Math can tell us a lot about a situation- if we were to quantify data, like how many cupcakes are consumed in a given time, we can plot a line of time vs. cupcakes eaten and get a slope or a trendline- an equation of a line that can help us predict how many more cupcakes needed in a given length of time.

oh hey it's a trendline

In other ways, math helps us indirectly, like when we’re baking those cupcakes. Doubling, halving recipes all involve fractions (if you find a recipe written with decimal points, please send it to me).

Math is also important to many different industries- engineering, business, education especially. Although it’s not in the same format as the math learned in middle school or high school, it’s still a higher level of adding, subtracting, multiplying, and dividing than it seems.

So why is learning math such a gigantic task, and how do we fix the begrudging attitudes towards what is really a fundamental skill?


Well, let’s learn it in the context of interesting applications. Math textbooks like to do this all the time: “If a wombat is walking though the forest at 1.2 meters per second, how far does he wander?” or even, “George buys 600 sodas for  6 cents each and only spends 34$. How much was the original price of the soda?”

But no one application or method is going to work for everyone- once more it takes a bit of creativity and work to learn something new, something we’ve covered previously. So what can we do?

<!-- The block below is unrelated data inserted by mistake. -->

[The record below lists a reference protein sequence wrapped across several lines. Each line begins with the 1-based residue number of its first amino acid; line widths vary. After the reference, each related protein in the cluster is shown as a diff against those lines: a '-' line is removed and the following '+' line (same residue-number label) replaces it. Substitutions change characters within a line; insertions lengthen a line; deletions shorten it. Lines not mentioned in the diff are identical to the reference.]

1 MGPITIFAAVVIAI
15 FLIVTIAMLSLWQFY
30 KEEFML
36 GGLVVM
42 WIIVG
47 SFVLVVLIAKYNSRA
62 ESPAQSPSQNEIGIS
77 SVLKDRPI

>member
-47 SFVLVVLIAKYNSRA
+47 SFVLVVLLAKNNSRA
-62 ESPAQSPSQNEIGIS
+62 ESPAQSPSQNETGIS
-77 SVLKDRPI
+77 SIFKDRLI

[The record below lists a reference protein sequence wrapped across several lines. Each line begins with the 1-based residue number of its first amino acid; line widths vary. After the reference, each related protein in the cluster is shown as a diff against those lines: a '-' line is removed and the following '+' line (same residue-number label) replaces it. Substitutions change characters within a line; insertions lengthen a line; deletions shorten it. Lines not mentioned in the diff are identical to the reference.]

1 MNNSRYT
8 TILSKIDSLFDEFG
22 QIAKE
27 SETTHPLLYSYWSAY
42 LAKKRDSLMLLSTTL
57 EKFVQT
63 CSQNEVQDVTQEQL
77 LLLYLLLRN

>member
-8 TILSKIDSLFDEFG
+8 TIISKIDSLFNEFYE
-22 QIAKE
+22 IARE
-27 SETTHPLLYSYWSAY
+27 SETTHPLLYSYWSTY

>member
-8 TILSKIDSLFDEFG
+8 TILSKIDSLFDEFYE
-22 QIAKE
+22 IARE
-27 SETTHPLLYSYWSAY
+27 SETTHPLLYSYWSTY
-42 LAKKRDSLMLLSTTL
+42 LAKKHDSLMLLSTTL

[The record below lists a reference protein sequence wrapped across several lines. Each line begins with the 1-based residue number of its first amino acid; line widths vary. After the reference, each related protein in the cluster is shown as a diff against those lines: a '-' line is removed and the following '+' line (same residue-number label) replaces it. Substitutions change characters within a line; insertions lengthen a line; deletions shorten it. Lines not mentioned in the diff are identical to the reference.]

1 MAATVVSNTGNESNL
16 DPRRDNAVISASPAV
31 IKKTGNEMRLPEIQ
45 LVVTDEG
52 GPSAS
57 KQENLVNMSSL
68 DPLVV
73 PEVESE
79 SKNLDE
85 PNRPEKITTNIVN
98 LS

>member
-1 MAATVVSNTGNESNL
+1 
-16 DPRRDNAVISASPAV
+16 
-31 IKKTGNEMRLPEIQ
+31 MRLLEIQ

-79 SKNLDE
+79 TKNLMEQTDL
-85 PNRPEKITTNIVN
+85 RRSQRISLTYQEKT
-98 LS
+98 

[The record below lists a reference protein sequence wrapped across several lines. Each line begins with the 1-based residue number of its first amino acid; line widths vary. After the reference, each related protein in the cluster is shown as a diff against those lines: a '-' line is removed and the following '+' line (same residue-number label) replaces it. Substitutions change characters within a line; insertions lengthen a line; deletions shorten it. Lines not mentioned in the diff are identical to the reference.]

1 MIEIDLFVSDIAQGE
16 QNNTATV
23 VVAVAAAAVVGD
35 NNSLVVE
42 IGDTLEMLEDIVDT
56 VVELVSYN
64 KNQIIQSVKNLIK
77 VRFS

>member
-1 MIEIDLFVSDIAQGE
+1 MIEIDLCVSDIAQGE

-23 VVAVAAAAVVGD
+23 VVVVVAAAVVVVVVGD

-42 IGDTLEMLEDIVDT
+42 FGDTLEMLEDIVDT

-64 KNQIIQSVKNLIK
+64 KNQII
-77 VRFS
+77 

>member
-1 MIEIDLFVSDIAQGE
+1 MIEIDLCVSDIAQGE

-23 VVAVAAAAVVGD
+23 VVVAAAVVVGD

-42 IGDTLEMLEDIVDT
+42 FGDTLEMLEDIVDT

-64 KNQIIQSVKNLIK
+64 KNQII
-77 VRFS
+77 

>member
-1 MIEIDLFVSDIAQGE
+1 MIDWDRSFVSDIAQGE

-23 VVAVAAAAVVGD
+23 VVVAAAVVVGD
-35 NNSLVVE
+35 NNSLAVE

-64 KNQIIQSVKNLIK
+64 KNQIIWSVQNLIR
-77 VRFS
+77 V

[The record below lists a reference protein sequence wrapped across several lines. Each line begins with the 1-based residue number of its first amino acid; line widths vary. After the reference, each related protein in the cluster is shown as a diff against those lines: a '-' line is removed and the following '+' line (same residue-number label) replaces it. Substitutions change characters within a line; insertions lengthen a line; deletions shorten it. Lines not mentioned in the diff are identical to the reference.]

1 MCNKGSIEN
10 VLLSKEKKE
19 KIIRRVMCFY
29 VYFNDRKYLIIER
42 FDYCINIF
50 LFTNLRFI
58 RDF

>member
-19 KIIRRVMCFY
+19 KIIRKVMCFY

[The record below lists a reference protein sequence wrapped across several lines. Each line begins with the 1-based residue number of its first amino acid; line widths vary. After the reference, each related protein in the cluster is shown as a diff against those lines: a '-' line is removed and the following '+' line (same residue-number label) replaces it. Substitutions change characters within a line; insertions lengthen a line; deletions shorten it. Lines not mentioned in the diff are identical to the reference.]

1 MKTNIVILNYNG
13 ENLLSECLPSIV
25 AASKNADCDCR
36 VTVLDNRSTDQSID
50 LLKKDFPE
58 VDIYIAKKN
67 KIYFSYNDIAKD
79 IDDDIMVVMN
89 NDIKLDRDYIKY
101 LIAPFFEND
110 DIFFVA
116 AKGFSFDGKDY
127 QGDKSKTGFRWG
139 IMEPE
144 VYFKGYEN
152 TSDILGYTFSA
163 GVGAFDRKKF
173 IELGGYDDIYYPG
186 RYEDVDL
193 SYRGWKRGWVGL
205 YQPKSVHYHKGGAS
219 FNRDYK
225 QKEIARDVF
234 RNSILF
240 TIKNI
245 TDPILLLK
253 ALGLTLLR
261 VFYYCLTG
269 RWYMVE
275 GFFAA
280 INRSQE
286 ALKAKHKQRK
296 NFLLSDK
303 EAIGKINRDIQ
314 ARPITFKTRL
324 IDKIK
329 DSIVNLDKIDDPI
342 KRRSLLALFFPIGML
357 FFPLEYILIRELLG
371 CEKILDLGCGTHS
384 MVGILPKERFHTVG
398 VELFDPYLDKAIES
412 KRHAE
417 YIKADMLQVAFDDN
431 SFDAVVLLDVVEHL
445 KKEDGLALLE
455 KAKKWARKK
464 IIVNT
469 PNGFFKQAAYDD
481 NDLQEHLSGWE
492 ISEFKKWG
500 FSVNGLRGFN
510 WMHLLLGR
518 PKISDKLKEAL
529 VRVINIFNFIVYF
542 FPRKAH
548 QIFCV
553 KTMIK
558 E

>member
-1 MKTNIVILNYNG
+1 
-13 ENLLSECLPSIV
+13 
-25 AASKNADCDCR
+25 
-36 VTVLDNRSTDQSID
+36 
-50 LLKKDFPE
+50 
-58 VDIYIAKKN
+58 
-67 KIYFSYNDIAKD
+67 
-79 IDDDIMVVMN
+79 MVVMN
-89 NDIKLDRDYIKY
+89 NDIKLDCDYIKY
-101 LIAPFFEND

1. Patience- try different things and keep trying until something sticks
  2. Be kind to yourself- math is a different way of thinking in general, don’t get too frustrated if you’re stuck or cant seem to understand something. Your brain needs time to work with the information
  3. Make it into a game- use different colors and figure out the pattern, and turn learning math into an RPG styled leveling system.
  4. Break everything up into smaller bites. Rewrite your notes or examples or create a small video talking yourself through it. Use props or playdough or something you can mold or create
  5. Ask others for their methods!


These are just a few things you can do to make math easier- it’s not that math is some insurmountable task, it’s just that it’s a far different way of operating than writing an essay or absorbing, processing, and repeating information. It takes time, but with enough patience it can be done!